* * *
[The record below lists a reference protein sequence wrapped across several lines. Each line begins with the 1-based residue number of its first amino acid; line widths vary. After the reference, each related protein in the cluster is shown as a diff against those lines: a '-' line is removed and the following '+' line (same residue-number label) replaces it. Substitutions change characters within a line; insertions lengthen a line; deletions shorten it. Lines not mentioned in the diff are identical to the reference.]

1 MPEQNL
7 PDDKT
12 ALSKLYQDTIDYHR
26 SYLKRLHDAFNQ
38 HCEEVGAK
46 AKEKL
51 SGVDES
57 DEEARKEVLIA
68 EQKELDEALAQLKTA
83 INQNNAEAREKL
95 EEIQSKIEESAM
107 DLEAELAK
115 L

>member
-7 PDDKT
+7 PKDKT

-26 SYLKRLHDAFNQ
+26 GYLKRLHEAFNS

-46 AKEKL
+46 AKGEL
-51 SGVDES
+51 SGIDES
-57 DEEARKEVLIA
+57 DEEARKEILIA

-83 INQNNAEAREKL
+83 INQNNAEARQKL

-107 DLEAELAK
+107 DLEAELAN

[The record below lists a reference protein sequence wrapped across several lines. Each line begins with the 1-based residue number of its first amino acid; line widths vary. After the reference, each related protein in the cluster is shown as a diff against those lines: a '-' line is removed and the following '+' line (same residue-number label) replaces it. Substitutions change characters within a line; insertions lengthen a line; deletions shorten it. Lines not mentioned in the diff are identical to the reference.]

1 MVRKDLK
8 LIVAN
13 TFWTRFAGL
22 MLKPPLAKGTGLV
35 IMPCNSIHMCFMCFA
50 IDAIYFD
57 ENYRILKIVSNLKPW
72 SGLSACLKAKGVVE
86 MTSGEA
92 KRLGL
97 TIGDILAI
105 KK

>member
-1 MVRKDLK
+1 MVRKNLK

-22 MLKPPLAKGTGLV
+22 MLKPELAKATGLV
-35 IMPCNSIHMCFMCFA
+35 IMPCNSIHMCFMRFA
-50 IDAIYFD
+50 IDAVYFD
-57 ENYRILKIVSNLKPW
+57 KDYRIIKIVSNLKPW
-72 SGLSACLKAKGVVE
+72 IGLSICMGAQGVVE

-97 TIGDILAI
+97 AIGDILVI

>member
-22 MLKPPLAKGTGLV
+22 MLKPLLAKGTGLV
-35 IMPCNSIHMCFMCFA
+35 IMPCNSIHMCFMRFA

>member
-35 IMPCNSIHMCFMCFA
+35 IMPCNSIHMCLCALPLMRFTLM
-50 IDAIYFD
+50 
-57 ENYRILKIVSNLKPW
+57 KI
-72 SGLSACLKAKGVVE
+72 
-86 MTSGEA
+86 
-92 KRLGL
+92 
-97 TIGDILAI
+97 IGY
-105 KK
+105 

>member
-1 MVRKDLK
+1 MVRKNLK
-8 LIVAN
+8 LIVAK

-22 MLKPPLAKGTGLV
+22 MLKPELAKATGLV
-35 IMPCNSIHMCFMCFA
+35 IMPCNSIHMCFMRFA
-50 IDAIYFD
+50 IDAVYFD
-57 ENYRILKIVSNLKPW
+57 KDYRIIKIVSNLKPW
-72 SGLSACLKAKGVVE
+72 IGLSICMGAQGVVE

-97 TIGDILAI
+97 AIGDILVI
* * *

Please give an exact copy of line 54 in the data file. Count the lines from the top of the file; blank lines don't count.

-72 SGLSACLKAKGVVE